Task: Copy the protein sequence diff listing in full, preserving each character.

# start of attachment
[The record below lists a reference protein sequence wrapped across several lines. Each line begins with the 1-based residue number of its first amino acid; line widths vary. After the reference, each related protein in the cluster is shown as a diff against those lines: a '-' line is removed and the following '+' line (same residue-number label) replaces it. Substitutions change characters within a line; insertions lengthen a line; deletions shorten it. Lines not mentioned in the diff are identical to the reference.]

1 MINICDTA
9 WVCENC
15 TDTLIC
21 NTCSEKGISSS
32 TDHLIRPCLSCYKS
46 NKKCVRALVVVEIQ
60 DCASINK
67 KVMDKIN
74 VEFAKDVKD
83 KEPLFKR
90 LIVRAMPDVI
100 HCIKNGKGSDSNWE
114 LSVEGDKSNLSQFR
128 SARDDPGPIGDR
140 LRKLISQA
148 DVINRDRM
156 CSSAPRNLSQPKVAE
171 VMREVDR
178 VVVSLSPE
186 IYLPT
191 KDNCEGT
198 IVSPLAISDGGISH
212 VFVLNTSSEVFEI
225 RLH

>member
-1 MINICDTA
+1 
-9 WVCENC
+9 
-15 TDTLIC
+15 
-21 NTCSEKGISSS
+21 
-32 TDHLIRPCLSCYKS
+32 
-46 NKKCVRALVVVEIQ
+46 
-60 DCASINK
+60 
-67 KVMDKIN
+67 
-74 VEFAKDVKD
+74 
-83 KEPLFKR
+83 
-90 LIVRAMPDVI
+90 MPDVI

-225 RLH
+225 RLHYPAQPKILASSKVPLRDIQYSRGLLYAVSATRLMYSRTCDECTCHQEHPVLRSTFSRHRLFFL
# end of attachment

[The record below lists a reference protein sequence wrapped across several lines. Each line begins with the 1-based residue number of its first amino acid; line widths vary. After the reference, each related protein in the cluster is shown as a diff against those lines: a '-' line is removed and the following '+' line (same residue-number label) replaces it. Substitutions change characters within a line; insertions lengthen a line; deletions shorten it. Lines not mentioned in the diff are identical to the reference.]

1 MINICDTA
9 WVCENC
15 TDTLIC
21 NTCSEKGISSS
32 TDHLIRPCLSCYKS
46 NKKCVRALVVVEIQ
60 DCASINK
67 KVMDKIN
74 VEFAKDVKD
83 KEPLFKR
90 LIVRAMPDVI
100 HCIKNGKGSDSNWE
114 LSVEGDKSNLSQFR
128 SARDDPGPIGDR
140 LRKLISQA
148 DVINRDRM
156 CSSAPRNLSQPKVAE
171 VMREVDR
178 VVVSLSPE
186 IYLPT
191 KDNCEGT
198 IVSPLAISDGGISH
212 VFVLNTSSEVFEI
225 RLH

>member
-1 MINICDTA
+1 
-9 WVCENC
+9 
-15 TDTLIC
+15 
-21 NTCSEKGISSS
+21 
-32 TDHLIRPCLSCYKS
+32 
-46 NKKCVRALVVVEIQ
+46 
-60 DCASINK
+60 
-67 KVMDKIN
+67 
-74 VEFAKDVKD
+74 
-83 KEPLFKR
+83 
-90 LIVRAMPDVI
+90 MPDVI

-225 RLH
+225 RLHYPAQPKILASSKVPLRDIQYSRGLLYAVSATRLMYSRTCDECTCHQEHPVLRSTFSRHRLFFL